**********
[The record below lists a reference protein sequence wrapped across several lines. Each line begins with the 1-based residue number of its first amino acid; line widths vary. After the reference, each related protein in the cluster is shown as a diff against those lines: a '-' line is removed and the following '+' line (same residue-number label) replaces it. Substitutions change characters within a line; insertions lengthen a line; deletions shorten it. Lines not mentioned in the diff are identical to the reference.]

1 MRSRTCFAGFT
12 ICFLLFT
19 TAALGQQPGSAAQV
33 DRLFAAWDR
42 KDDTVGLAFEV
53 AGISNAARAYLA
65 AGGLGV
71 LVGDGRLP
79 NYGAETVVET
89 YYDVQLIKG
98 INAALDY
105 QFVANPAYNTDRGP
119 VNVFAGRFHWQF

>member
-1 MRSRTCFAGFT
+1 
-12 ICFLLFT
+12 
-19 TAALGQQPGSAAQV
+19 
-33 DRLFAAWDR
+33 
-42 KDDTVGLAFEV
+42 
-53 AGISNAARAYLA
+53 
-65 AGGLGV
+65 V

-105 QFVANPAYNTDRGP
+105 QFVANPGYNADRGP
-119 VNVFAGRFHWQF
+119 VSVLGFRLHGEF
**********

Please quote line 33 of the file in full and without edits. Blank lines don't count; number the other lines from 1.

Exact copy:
+119 VSVLGFRLHGEF